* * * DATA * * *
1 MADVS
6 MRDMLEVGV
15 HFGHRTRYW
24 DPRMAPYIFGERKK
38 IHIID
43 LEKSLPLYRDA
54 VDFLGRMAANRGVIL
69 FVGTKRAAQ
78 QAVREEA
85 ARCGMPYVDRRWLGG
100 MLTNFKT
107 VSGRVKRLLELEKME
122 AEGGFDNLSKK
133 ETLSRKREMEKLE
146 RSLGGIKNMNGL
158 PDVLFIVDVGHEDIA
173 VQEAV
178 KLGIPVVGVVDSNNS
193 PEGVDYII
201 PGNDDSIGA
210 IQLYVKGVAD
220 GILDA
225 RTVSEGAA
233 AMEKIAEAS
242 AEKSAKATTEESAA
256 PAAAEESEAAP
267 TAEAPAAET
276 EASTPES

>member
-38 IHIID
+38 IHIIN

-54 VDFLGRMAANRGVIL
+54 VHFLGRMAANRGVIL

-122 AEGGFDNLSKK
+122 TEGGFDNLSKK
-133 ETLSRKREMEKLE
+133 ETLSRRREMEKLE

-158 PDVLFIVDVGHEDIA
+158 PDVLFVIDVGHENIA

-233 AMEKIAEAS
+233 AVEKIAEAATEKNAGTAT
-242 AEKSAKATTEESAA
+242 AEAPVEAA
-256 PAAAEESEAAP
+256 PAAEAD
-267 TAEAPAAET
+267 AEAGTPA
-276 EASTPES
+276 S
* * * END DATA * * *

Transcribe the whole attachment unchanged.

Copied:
1 MADVS
6 MRDMLEVGV
15 HFGHRTRYW
24 DPRMAPYIFGERKK
38 IHIID
43 LEKSLPLYRDA
54 VDFLGRMAANRGVIL
69 FVGTKRAAQ
78 QAVREEA
85 ARCGMPYVDRRWLGG
100 MLTNFKT
107 VSGRVKRLLELEKME
122 AEGGFDNLSKK
133 ETLSRKREMEKLE
146 RSLGGIKNMNGL
158 PDVLFIVDVGHEDIA
173 VQEAV
178 KLGIPVVGVVDSNNS
193 PEGVDYII
201 PGNDDSIGA
210 IQLYVKGVAD
220 GILDA
225 RTVSEGAA
233 AMEKIAEAS
242 AEKSAKATTEESAA
256 PAAAEESEAAP
267 TAEAPAAET
276 EASTPES

>member
-38 IHIID
+38 IHIIN

-54 VDFLGRMAANRGVIL
+54 VHFLGRMAANRGVIL

-122 AEGGFDNLSKK
+122 TEGGFDNLSKK
-133 ETLSRKREMEKLE
+133 ETLSRRREMEKLE

-158 PDVLFIVDVGHEDIA
+158 PDVLFVIDVGHENIA

-233 AMEKIAEAS
+233 AVEKIAEAATEKNAGTAT
-242 AEKSAKATTEESAA
+242 AEAPVEAA
-256 PAAAEESEAAP
+256 PAAEAD
-267 TAEAPAAET
+267 AEAGTPA
-276 EASTPES
+276 S